Without service records to hand various detailed accounts in the Biddulph Chronicle have given substance to the story. The Chronicle - January 13th 1917: Brown Lees: “News of Brown Lees Soldier” – “Mr and Mrs Minshull 30, Brooke St, Brown Lees, have received news from their son, Pte Harry Minshull, N.S.Regiment, BEF, France, in which he informs his parents that he has fully recovered from his wounds received in a bayonet charge, July 1st, 1916, and that he is now at duty again. This was the third bayonet charge that Pte. Minshull had been engaged in, the two previous charges he came through without a scar. Pte. Minshull enlisted November 1st 1914, joining the North Staffs Regiment, then stationed at Butterton Hall. From here the regiment went to Harpenden, staying here about 4 months, when Pte Minshull, with others, volunteered for active service, and was sent to France July, 1915”.

“Pte Minshull has seen heavy fighting, having been in many engagements, the first being October 13th 1915 when the North Staffords had their baptism of fighting, many North Staffordshire men, including some of Pte Minshull’s mates from his own locality paid the supreme sacrifice. Mr & Mrs Minshull have had a trying time, due to the fact that none of their letters sent to their son have been received by him, neither have his parents received any letters from him for four months. Pte Minshull is expecting a few days leave, when he will be welcomed home by his parents and the Brown Lees Soldiers Committee”.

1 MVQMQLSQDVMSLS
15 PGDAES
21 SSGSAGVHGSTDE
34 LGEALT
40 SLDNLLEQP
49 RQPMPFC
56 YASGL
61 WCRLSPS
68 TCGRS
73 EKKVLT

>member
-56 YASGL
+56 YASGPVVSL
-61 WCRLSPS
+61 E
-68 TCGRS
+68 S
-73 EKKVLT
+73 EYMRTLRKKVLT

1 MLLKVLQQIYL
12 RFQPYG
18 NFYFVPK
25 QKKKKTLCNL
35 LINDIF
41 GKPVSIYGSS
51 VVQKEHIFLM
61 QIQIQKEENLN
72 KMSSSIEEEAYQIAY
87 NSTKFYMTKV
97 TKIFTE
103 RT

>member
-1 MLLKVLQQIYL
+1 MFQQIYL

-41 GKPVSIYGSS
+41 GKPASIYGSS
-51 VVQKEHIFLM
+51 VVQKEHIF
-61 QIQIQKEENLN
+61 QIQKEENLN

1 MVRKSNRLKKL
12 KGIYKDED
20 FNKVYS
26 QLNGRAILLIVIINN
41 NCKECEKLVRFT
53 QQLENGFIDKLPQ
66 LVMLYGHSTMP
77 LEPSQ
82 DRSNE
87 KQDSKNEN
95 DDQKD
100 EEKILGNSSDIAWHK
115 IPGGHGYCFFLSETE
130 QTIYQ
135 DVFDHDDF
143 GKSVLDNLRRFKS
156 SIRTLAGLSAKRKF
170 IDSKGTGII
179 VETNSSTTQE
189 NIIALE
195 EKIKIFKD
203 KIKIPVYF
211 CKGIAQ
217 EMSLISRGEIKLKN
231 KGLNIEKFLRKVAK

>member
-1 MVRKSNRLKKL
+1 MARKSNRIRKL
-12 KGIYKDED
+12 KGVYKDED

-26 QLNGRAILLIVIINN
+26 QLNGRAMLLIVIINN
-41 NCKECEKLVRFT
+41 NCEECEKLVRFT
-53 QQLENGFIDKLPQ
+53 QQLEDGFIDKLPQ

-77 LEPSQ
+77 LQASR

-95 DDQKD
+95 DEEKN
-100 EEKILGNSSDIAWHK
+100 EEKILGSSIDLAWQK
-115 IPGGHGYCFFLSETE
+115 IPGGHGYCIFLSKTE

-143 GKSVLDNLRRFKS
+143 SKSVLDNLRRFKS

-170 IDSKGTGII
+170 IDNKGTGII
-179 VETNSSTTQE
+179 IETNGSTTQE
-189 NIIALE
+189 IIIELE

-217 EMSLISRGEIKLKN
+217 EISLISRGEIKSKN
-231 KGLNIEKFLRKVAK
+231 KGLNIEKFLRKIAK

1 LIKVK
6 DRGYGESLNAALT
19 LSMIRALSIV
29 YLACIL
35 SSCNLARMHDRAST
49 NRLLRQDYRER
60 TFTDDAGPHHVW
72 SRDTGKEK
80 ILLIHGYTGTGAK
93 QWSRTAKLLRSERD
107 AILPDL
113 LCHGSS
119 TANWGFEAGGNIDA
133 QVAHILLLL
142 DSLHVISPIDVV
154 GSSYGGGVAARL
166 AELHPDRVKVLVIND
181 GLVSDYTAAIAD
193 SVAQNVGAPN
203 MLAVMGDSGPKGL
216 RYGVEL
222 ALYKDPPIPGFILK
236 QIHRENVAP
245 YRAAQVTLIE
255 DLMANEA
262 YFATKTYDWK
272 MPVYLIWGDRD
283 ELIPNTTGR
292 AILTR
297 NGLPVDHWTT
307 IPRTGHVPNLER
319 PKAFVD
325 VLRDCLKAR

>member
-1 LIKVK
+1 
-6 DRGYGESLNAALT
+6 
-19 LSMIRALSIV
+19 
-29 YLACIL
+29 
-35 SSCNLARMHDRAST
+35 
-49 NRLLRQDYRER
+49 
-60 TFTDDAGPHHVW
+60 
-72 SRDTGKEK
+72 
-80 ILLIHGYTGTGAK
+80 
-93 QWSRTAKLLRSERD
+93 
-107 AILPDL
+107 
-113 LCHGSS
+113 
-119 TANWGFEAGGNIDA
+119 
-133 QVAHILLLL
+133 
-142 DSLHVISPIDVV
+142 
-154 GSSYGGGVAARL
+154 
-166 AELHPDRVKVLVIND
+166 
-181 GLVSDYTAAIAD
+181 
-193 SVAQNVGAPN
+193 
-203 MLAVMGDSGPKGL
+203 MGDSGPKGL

The Arras offensive in the spring of 1917 was the next action for the division. They fought at Scarpe and at the capture of Monchy Le Preux and Arleux with the pioneers continuing their work throughout. Harold suffered from septic poisoning and was invalided home not returning to France until June 1917. In July the division were ordered to Belgium and the Ypres salient where unbelievable conditions faced the pioneers who tried to carry out their duties in the morass of mud in the Pilkem Ridge and Menin Road Ridge areas.